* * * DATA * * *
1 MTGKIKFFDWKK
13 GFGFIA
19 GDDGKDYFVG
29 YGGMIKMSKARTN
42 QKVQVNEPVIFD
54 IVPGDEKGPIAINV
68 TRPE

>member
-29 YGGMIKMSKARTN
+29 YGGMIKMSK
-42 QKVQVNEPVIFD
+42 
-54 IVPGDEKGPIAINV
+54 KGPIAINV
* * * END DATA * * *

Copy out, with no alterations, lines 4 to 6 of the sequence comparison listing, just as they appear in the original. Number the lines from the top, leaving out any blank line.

29 YGGMIKMSKARTN
42 QKVQVNEPVIFD
54 IVPGDEKGPIAINV